About 4 billion years ago, Earth started developing the right ingredients for life. Scientists who study how life began wonder what chemicals were present back then. They want to know if the chemistry of early Earth was anything like what living things need today.

They do know that spherical blobs of fats called protocells came before modern cells. But how did the first protocells form? And how did they change chemically to create different types of life?

Now, scientists have found a plausible way that protocells could have formed and evolved. Their discovery was published in the journal Chem.

The findings suggest that a chemical process called phosphorylation happened earlier than expected. That’s when phosphate groups get added to a molecule. This would have made the first simple protocells into more complex double-chained structures. Those structured protocells could then host chemical reactions and divide to make new protocells with all kinds of functions.

By revealing how protocells formed, scientists can better grasp how early life may have evolved. As the study’s lead author, Ramanarayanan Krishnamurthy, says: At some point, we all wonder where we come from. Now we’ve found a plausible way that phosphates could have gotten incorporated into cell-like structures sooner than thought. This sets the stage for life.

Krishnamurthy and his team study what chemical processes created the simple substances and structures present on prebiotic Earth before life began. They wanted to see if phosphates, which aid almost every chemical reaction in the body today, were involved in making protocells back then.

The scientists suspected protocells first formed from fatty acids. But they didn’t know how protocells went from a single chain to more stable double chains with phosphates. That’s what allows them to host chemical reactions inside.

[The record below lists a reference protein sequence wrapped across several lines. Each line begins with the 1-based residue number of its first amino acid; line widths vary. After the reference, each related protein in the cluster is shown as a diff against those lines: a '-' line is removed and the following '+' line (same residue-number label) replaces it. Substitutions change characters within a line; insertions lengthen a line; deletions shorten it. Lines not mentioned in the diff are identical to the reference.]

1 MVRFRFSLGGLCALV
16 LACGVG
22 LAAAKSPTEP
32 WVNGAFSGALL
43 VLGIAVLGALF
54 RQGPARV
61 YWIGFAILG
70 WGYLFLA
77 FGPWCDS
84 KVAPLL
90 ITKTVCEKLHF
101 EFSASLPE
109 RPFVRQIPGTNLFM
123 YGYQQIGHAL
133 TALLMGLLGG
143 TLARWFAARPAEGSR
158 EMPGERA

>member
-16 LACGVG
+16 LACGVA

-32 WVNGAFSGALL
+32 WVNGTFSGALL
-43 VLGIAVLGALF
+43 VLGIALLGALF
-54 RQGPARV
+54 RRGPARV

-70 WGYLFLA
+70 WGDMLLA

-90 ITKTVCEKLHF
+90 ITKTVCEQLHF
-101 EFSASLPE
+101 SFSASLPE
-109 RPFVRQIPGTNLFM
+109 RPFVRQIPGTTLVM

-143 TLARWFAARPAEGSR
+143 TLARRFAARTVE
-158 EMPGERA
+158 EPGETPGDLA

To solve this mystery, the researchers tried to mimic plausible prebiotic conditions in the lab. They mixed together chemicals like fatty acids and glycerol that may have existed on early Earth. Glycerol is a common byproduct of soap production. Then they watched to see what reactions occurred and added other chemicals to make new combinations.

They repeatedly cooled and heated the solutions overnight, shaking them gently to encourage reactions. Next, they used fluorescent dyes to check each mixture for vesicle formation. Vesicles are spherical, cell-like structures made of lipids. In some trials, the scientists varied the pH, ratios of ingredients and other factors. This helped them understand what controlled vesicle formation.

The vesicles were able to transition from a fatty acid environment to a phospholipid one during our experiments, says lead author Sunil Pulletikurti. This suggests early Earth had chemistry that could support this.

It turns out the fatty acids and glycerol may have undergone phosphorylation to create that more stable double-chain structure. Specifically, fatty acid esters derived from glycerol can form vesicles with differing tolerances of metal ions, temperatures and pH. This is a critical step in the evolution of diversity.

As collaborator Ashok Deniz says: We have uncovered a plausible pathway of how phospholipids could have emerged during this evolving chemical process. It’s exciting to learn how the earliest chemicals may have changed to enable life on Earth.


The Scripps Research Institute | Sunil Pulletikurti, Kollery S. Veena, et al., Experimentally modeling the emergence of prebiotically plausible phospholipid vesicles. Chem, doi.org/10.1016/j.chempr.2024.02.007

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